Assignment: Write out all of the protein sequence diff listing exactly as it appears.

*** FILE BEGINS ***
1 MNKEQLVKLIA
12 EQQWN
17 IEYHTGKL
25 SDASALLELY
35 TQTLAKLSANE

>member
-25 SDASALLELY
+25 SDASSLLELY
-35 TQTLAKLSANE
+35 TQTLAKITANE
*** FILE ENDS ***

1 MNKEQLVKLIA
12 EQQWN
17 IEYHTGKL
25 SDASALLELY
35 TQTLAKLSANE

>member
-25 SDASALLELY
+25 SDASSLLELY
-35 TQTLAKLSANE
+35 TQTLAKITANE